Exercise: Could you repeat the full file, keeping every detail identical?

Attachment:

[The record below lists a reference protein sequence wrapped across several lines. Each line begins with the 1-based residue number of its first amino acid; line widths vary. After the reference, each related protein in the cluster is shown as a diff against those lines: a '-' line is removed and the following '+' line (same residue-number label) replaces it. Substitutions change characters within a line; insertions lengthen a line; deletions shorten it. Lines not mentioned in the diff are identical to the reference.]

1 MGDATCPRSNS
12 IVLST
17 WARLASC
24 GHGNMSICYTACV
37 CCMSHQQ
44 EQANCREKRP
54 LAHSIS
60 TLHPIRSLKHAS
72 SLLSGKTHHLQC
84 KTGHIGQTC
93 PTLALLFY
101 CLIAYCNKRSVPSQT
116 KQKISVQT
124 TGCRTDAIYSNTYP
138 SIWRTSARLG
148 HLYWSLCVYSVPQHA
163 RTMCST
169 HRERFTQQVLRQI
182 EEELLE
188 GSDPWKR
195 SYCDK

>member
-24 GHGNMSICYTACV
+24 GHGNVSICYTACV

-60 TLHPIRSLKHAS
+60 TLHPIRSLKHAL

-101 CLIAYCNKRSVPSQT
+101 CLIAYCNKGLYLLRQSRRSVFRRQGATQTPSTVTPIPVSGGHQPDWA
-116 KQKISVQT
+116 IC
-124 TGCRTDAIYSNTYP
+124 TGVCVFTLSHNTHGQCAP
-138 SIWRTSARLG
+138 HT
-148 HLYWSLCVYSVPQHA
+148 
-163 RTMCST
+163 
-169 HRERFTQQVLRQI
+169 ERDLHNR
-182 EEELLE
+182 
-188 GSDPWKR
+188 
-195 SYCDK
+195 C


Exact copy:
[The record below lists a reference protein sequence wrapped across several lines. Each line begins with the 1-based residue number of its first amino acid; line widths vary. After the reference, each related protein in the cluster is shown as a diff against those lines: a '-' line is removed and the following '+' line (same residue-number label) replaces it. Substitutions change characters within a line; insertions lengthen a line; deletions shorten it. Lines not mentioned in the diff are identical to the reference.]

1 MGDATCPRSNS
12 IVLST
17 WARLASC
24 GHGNMSICYTACV
37 CCMSHQQ
44 EQANCREKRP
54 LAHSIS
60 TLHPIRSLKHAS
72 SLLSGKTHHLQC
84 KTGHIGQTC
93 PTLALLFY
101 CLIAYCNKRSVPSQT
116 KQKISVQT
124 TGCRTDAIYSNTYP
138 SIWRTSARLG
148 HLYWSLCVYSVPQHA
163 RTMCST
169 HRERFTQQVLRQI
182 EEELLE
188 GSDPWKR
195 SYCDK

>member
-24 GHGNMSICYTACV
+24 GHGNVSICYTACV

-60 TLHPIRSLKHAS
+60 TLHPIRSLKHAL

-101 CLIAYCNKRSVPSQT
+101 CLIAYCNKGLYLLRQSRRSVFRRQGATQTPSTVTPIPVSGGHQPDWA
-116 KQKISVQT
+116 IC
-124 TGCRTDAIYSNTYP
+124 TGVCVFTLSHNTHGQCAP
-138 SIWRTSARLG
+138 HT
-148 HLYWSLCVYSVPQHA
+148 
-163 RTMCST
+163 
-169 HRERFTQQVLRQI
+169 ERDLHNR
-182 EEELLE
+182 
-188 GSDPWKR
+188 
-195 SYCDK
+195 C